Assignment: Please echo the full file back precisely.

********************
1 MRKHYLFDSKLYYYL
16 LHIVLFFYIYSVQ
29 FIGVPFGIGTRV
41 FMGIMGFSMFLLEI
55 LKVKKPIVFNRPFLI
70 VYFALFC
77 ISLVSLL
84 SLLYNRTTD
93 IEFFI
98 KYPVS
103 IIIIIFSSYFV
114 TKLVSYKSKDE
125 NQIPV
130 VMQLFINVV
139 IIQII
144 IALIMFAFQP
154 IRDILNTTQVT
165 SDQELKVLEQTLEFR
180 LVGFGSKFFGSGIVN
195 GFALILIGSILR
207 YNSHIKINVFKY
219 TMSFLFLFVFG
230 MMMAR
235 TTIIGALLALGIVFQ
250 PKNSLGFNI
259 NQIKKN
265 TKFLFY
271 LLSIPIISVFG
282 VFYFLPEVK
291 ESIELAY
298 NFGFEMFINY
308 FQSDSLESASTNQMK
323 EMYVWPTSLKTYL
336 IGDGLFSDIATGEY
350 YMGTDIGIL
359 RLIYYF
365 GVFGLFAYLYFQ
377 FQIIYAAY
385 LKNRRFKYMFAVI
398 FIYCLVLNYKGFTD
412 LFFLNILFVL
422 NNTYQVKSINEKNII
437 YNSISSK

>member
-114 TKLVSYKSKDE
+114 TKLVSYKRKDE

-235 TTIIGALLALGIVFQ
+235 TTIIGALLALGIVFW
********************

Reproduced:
1 MRKHYLFDSKLYYYL
16 LHIVLFFYIYSVQ
29 FIGVPFGIGTRV
41 FMGIMGFSMFLLEI
55 LKVKKPIVFNRPFLI
70 VYFALFC
77 ISLVSLL
84 SLLYNRTTD
93 IEFFI
98 KYPVS
103 IIIIIFSSYFV
114 TKLVSYKSKDE
125 NQIPV
130 VMQLFINVV
139 IIQII
144 IALIMFAFQP
154 IRDILNTTQVT
165 SDQELKVLEQTLEFR
180 LVGFGSKFFGSGIVN
195 GFALILIGSILR
207 YNSHIKINVFKY
219 TMSFLFLFVFG
230 MMMAR
235 TTIIGALLALGIVFQ
250 PKNSLGFNI
259 NQIKKN
265 TKFLFY
271 LLSIPIISVFG
282 VFYFLPEVK
291 ESIELAY
298 NFGFEMFINY
308 FQSDSLESASTNQMK
323 EMYVWPTSLKTYL
336 IGDGLFSDIATGEY
350 YMGTDIGIL
359 RLIYYF
365 GVFGLFAYLYFQ
377 FQIIYAAY
385 LKNRRFKYMFAVI
398 FIYCLVLNYKGFTD
412 LFFLNILFVL
422 NNTYQVKSINEKNII
437 YNSISSK

>member
-114 TKLVSYKSKDE
+114 TKLVSYKRKDE

-235 TTIIGALLALGIVFQ
+235 TTIIGALLALGIVFW